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7 Interesting Facts About Cat Eye Colors: Vision, Kittens & Coat Impact

Written by: Kit Copson

Last Updated on July 12, 2024 by Catster Editorial Team

beautiful blue eyed napoleon Minuet

7 Interesting Facts About Cat Eye Colors: Vision, Kittens & Coat Impact

Your cat’s eyes are the windows to their soul, so it’s no wonder they’re so pretty, but a lot is going on behind those sparkly blues, autumn golds, or emerald greens. When you get into the nitty-gritty, there are some seriously fascinating facts to discover about the inner workings of a cat’s eyes and how their color is determined, so let’s gaze a little more deeply into this.

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Top 7 Facts About Cat Eye Colors

1. Kittens Are Born With Blue Eyes

Though some breeds, like the Siamese and Birman, are known for their stunning sapphire-blue eyes, every cat is blue-eyed at the very beginning. This happens because it takes around 6 weeks for the iris (the colored part of the eye) to start producing the melanin responsible for eye pigmentation.

Melanin comes from cells called melanocytes, and these are contained within the layers of the iris called the stroma and the epithelium.

cute blue mitted ragdoll cat with long fur and blue dominant eyes
Image Credit: oussama el biad, Shutterstock

2. Melanin Determines Eye Color

A cat’s eye color depends on the amount of melanin they produce. Cats with more melanocytes (the melanin-producing cells) have darker eyes, whereas cats that lack melanocytes have blue eyes.

Blue-eyed breeds include the Siamese, Birman, Himalayan, Ragdoll, and Persian, to name a few. Green-eyed cats have some melanocytes, but not as many as orange/copper-eyed cats (the darkest shade).

3. Melanocyte Activity Determines Intensity

While the number of melanocytes determines what color the eyes will be, it is their activity levels that determine the intensity of the color. Very active melanocytes produce a more intense color, whereas less active melanocytes produce a lighter shade

Let’s take orange-colored eyes as an example. A cat with a high number of very active melanocytes will have eyes that are a deep copper shade. Cats with a high number of less active melanocytes would have a lighter yellow/orange or amber shade.

cute black bombay cat with bright yellow eyes
Image Credit: Anna Krivitskaya, Shutterstock

4. Cats Don’t Have Dark Eyes

The darkest possible shade cat eyes can have is copper, which is more of an orange-brown than full brown like some dogs have. While cats can have black and brown coats and markings, they can’t have truly brown or black eyes.

5. Refraction Makes Eyes Appear Blue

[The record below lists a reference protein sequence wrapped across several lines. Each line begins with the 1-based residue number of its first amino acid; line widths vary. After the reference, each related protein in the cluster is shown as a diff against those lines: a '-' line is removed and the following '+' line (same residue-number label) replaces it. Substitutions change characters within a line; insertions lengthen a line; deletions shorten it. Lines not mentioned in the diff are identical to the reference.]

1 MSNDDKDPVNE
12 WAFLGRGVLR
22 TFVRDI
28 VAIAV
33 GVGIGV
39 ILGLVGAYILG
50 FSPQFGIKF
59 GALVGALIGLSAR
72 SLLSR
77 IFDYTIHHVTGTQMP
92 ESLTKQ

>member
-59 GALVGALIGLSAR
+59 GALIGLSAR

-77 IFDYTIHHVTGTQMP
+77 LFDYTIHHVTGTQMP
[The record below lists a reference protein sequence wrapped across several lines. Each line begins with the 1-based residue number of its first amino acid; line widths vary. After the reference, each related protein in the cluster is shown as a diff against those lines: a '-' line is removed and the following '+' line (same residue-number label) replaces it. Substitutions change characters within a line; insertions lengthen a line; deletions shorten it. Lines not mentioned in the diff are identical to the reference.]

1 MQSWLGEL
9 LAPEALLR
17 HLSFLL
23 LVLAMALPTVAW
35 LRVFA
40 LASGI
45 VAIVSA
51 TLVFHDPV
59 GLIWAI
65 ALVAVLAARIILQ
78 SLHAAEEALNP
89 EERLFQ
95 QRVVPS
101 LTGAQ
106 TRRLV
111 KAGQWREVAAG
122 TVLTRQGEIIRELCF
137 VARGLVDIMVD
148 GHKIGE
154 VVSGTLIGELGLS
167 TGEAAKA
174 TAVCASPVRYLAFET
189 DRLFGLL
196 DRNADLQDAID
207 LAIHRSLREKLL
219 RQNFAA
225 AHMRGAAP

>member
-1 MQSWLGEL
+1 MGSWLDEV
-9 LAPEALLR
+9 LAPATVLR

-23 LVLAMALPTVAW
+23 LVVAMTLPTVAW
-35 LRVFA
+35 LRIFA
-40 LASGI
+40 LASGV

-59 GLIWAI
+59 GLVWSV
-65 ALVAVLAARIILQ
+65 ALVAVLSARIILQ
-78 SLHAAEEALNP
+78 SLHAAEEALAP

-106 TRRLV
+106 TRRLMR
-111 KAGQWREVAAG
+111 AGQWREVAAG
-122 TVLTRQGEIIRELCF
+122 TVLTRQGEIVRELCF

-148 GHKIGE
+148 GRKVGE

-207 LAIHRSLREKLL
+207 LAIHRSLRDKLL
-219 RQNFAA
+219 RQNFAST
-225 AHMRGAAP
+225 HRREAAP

Instead of having high levels of melanocytes, blue-eyed cats (and humans) have high refraction levels. This means that the light received by the eye is scattered back out, which causes them to appear blue—a phenomenon known as the Tyndall effect. If we were to take refraction out of the equation, our blue-eyed feline friends would have colorless irises.

cat with blue eyes lying on fuzzy hammock
Image Credit: Omar Ramadan, Pexels

6. Fur Color and Eye Color Aren’t Strongly Linked

While it’s true that certain breeds, like the Siamese, are typically blue-eyed, other eye colors aren’t linked to specific coat colors or types. Blue-eyed breeds receive the dominant white coat gene, which overrides any possibility of the cat developing other eye colors like amber, copper, golden, green, or hazel. Unfortunately, the same gene is linked to a stronger incidence of deafness.

7. Heterochromia Causes Different Colored Eyes

If a cat has odd-colored eyes, for example, one blue eye and one amber eye, it means they have a very rare developmental condition (though it can also be caused by an accident) called heterochromia.

Heterochromia causes melanin—the substance responsible for color development—to be in only one iris rather than both. The iris without any melanin will be blue. Some cats have sectoral heterochromia, which is a little different from complete heterochromia. Cats with sectoral heterochromia have irises containing two colors, for example, half yellow, and half blue.

While heterochromia isn’t well understood, the good news is that it doesn’t affect a cat’s vision. As mentioned above, white cats with blue or odd-colored eyes are more at risk of deafness, but odd-eyed cats that aren’t white don’t have an increased risk of deafness.

White cat with Heterochromia
Image Credit: didsss, Pixabay

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What’s the Rarest Cat Eye Color?

Copper—the darkest color a cat’s eyes can be—seems to be the rarest single color. Copper is a reddish-brown shade, possibly with an orange tone. On the other hand, yellow, amber, green, and hazel-colored eyes are much more common.

While copper is one of the rarer single colors, it’s even rarer for cats to have heterochromia (odd-colored eyes). Dichromatic eyes (irises with more than one color as described above) are especially rare.

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While eye colors in cats can vary greatly, no matter what color eyes your cat has, they’re all beautiful! That said, if you notice anything new or unusual about your cat’s eyes, like dark spots or redness, please consult a vet, as it could be a sign of a medical issue that requires attention.

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Featured Image Credit: Daves domestic cats, Shutterstock

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